- Limited Liability Partnership (Sociedad en comandita simple): LLPs require two shareholders and two directors who can be of any nationality, and at least US$1 in capital investment. Shareholder liability in LLPs is limited to their contributions, and all transfers of shares are tax-exempt, but only when transferring inside of Bolivia.
- Branch (Sucursal): Setting up a branch office in Bolivia allows your company to be 100% foreign-owned, but the office must be registered in Bolivia and you must appoint a manager of the Branch office who has power of attorney over the branch.
- Representative Office (Oficina de Representacion): Although this legal entity can be foreign-owned, representative offices cannot conduct income-generating activities, so are only suitable for market research and promoting the parent company. To register a company in Bolivia as a Representative office can be suitable if you’re not committed to expanding in Bolivia just yet.
Register your company / legal entity
The process to a company formation in Bolivia can take around ten weeks, and requires a minimum share capital of just US$1. Businesses are required to have a physical office, so before getting started, you must purchase or rent office space in the country.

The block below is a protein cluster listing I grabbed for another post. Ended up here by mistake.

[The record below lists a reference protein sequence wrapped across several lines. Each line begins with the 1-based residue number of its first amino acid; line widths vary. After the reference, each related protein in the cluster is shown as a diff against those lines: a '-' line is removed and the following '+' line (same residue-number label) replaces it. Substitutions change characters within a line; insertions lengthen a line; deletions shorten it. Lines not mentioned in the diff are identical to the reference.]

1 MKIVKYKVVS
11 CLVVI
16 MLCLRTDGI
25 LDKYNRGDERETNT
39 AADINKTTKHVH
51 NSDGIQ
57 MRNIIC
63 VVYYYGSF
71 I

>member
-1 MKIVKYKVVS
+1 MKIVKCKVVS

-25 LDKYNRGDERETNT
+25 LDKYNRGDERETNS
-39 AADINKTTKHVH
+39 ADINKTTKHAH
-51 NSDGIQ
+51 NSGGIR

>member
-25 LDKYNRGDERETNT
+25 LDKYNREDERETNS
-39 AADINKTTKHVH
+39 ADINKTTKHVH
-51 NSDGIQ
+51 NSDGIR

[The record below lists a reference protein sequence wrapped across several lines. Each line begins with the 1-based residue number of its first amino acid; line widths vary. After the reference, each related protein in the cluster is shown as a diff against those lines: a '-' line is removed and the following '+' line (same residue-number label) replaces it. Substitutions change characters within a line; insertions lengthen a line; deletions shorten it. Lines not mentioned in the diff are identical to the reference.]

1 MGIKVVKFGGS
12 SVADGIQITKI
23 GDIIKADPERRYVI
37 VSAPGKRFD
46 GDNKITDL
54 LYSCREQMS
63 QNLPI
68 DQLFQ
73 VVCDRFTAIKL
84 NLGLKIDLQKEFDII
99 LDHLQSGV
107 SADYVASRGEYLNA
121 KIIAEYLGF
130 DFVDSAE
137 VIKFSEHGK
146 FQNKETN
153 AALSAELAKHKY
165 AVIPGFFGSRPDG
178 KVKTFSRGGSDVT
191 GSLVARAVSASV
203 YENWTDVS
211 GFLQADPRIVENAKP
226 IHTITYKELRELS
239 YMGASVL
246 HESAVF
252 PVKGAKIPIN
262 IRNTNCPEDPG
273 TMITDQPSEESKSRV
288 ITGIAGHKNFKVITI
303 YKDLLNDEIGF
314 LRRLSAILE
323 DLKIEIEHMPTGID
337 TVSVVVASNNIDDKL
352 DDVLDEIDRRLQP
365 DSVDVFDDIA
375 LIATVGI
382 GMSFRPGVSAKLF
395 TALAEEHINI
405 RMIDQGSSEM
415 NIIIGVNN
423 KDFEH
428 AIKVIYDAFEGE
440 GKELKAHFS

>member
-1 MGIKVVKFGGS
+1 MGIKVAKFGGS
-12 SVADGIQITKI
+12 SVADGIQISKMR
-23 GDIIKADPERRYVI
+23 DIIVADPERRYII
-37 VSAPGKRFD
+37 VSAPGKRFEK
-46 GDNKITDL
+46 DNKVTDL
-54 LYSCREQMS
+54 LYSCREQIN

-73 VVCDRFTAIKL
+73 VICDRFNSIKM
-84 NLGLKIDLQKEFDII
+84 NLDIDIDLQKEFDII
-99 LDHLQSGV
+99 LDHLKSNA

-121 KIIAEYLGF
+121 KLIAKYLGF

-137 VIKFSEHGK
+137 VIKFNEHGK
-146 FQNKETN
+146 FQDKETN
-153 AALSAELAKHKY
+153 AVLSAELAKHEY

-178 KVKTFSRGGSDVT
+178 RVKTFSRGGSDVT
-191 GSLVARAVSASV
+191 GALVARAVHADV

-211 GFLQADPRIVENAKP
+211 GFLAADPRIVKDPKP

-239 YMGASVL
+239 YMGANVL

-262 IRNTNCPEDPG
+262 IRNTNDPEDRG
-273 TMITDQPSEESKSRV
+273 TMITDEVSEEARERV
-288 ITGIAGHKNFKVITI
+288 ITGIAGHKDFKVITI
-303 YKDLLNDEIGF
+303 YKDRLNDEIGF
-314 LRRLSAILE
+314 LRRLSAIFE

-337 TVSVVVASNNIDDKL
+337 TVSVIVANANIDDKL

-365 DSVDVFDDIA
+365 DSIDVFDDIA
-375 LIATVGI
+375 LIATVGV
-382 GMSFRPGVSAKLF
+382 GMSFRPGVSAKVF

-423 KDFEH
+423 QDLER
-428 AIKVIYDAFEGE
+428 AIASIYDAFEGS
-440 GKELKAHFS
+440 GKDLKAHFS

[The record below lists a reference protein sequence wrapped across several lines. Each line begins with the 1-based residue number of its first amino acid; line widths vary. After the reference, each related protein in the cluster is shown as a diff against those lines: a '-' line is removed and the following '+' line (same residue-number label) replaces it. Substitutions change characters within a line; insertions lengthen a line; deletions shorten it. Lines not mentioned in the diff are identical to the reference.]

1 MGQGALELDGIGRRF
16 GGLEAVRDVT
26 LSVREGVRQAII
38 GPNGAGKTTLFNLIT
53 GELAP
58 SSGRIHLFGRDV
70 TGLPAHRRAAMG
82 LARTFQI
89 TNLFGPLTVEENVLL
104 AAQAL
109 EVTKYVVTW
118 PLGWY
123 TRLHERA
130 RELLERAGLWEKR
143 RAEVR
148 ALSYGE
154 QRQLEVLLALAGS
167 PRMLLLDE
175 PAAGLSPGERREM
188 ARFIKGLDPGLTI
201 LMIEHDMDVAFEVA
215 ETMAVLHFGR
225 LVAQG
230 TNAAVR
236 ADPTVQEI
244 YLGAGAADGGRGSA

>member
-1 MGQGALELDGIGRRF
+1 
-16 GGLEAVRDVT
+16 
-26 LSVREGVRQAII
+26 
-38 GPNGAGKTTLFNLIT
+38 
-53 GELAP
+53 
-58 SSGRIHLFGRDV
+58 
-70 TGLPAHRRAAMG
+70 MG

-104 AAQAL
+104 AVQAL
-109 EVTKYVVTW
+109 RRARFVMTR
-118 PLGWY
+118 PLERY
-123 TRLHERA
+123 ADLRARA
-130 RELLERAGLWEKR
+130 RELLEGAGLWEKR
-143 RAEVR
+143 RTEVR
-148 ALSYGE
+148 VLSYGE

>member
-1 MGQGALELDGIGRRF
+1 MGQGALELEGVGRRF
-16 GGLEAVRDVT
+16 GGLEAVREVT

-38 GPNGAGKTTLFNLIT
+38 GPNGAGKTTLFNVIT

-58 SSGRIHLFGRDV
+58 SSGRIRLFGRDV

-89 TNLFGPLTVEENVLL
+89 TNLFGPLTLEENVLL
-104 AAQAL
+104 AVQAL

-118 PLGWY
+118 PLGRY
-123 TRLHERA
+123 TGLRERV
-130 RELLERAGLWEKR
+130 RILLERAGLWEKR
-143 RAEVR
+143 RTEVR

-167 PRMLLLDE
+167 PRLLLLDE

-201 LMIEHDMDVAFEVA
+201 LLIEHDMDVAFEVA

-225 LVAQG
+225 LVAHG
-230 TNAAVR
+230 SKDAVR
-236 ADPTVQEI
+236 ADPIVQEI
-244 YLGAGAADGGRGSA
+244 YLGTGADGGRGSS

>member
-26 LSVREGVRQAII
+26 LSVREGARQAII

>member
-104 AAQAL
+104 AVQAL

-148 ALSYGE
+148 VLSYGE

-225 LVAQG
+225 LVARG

In order to successfully incorporate a limited liability company in the country, you’ll need at least two shareholders and one director of any nationality. A company secretary is not required by law, but appointing one is advisable.
Unlike in some markets, you do not need to travel into the country to register a company in Bolivia or to complete the incorporation process, meaning you can set up and recruit staff from wherever you may be in the world. This is particularly attractive to CEOs and investors who want to expand into multiple markets in quick succession, saving you some time and money.
Because Bolivia is in close proximity to other Latin American markets such as Peru, Chile, Paraguay, and Brazil, company incorporation enables access into multiple regional markets for trading, and all four countries can be easily accessed by road or through air. Once you have incorporated your company, you’ll be able to apply for a corporate business account and begin trading freely in the market.
Work with Biz Latin Hub to incorporate your company in Bolivia
At Biz Latin Hub, our team of legal and accounting multilingual specialists is equipped to deliver excellence and provide services designed for international executives looking to expand into Latin American. With our full suite of bilingual market entry and back-office services, we are your single point of contact for a company formation in Bolivia and ensure the success of your business operations.
Contact us now, and we’ll get back to you with a personalized strategy that can unlock new commercial opportunities for your company in Bolivia.